Tag Archives: standardized tests

Doctor’s prescription: reading

Instead of leaving the doctor’s office with a prescription for their child’s ear infection or strep throat, some Valley parents are taking home Curious George or Madeline.

Photo courtesy of Reach Out and Read.

Physicians working with Reach Out and Read are prescribing books to young children and their parents with the intention of bringing families together and also giving young children a head start on the school years to come.

Serving nearly four million children across the country, Reach Out and Read has partnered with 4,500 hospitals and health centers so pediatricians can prescribe books during regular checkups. Young children leave the office with a new book in hand.

During the checkups, doctors talk to parents about how important it is for them to read with their children while they are still very little, even if all they do is look at the pictures.

According to Reach Out and Read, preschool-age children who read with their parents have an easier time learning to read once they reach school. Because test scores and school standards put such a huge focus on reading skills, this could be a very important step to improving national averages in reading.

Another focus of Reach Out and Read is to provide reading materials to low-income families who may not have money to spend on books because they are busy providing the basics.

“A typical middle-class child enters first grade with approximately 1,000 hours of read-aloud time, while a child from a low-income family averages just 25 hours,” according to the Reach Out and Read website.

If doctors can be a resource for distributing developmentally appropriate books, children from low-income families have a chance at bringing those hours up.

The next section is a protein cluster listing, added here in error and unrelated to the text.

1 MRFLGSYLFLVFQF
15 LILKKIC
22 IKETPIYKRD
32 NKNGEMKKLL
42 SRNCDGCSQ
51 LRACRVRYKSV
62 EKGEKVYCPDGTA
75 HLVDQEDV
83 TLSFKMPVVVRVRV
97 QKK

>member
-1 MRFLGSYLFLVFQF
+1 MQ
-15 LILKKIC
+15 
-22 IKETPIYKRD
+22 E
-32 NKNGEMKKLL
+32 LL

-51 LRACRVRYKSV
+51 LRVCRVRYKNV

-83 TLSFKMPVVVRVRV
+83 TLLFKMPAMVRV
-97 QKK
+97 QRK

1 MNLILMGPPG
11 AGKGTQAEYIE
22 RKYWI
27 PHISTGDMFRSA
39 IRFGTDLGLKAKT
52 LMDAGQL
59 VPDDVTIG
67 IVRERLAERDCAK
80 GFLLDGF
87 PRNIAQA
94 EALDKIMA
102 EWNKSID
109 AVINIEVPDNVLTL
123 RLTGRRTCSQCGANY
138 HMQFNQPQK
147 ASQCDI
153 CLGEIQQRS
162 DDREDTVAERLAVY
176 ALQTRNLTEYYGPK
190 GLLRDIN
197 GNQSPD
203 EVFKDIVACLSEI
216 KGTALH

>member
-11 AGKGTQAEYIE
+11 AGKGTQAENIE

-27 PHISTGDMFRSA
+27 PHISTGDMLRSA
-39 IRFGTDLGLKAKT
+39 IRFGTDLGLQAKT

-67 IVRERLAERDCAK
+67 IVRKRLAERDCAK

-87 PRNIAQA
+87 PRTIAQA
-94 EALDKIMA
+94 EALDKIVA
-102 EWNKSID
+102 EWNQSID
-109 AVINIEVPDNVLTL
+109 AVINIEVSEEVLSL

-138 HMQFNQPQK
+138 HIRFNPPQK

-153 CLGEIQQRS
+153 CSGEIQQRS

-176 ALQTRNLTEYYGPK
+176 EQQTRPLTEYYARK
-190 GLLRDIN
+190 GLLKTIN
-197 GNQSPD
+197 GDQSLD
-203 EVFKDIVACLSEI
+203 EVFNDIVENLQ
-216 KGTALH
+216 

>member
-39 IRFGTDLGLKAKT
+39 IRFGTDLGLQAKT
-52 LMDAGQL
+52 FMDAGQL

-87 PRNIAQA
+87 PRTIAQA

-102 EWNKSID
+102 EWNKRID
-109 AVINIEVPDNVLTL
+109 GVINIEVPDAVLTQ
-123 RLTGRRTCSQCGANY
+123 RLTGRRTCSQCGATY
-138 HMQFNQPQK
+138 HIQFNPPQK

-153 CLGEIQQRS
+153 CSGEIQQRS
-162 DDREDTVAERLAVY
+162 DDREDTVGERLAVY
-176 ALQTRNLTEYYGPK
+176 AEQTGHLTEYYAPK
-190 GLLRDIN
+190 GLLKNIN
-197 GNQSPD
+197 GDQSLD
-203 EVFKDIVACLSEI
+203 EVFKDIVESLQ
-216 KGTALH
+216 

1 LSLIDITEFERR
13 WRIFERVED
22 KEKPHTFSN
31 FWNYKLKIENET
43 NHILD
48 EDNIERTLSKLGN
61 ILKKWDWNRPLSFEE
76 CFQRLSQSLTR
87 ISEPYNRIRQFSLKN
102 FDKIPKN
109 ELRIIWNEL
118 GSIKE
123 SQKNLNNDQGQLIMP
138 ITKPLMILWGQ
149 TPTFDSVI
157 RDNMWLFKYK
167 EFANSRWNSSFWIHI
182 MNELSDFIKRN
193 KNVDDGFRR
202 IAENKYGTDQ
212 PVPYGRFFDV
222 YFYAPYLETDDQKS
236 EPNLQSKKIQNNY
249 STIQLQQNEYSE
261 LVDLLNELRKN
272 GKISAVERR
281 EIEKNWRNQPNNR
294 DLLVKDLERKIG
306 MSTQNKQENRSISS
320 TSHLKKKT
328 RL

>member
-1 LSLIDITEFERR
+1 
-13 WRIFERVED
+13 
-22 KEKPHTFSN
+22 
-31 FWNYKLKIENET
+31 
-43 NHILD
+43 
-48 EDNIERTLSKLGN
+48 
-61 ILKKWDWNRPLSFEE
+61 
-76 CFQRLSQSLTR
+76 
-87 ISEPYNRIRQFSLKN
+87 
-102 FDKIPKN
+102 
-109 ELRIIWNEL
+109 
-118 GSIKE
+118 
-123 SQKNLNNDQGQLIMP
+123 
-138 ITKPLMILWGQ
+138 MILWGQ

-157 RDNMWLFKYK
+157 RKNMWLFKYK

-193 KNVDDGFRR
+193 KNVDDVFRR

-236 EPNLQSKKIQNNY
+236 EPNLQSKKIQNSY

The other huge benefit to the program is bringing families closer together. When I was little, my parents, my sister and I would sit down in the living room every night before bed and read a book. This ritual continued into my teens as we all became addicted to the Harry Potter books and refused to wait to take turns reading them.

Now, even with my busy school/internship/social life schedule, I try to fit in reading for fun whenever I can. I bring books to kill time on the light rail or while I’m waiting for appointments to start. Because of the love for reading my parents gave me I rarely struggled with school reading assignments because I associated them with fun. With this program, parents may be able to create little bookworms of their own.

Check out the Reach Out and Read list of recommended books. — Veronica Jones


No Child Left Behind leading kids to jail?

Several organizations have come together to argue that the No Child Left Behind Act, the education mandate created nearly 10 years ago to improve American schools, actually makes things worse.

NCLB actually contributes to the growth of the school-to-prison pipeline, according to a paper presented by six groups — the Advancement Project, Education Law Center – PA, FairTest, The Forum for Education and Democracy, Juvenile Law Center and NAACP Legal Defense and Educational Fund, Inc.